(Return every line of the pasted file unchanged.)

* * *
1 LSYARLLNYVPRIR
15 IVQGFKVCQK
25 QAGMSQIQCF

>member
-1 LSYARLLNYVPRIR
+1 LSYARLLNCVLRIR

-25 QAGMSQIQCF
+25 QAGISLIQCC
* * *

1 LSYARLLNYVPRIR
15 IVQGFKVCQK
25 QAGMSQIQCF

>member
-1 LSYARLLNYVPRIR
+1 LSYARLLNCVLRIR

-25 QAGMSQIQCF
+25 QAGISLIQCC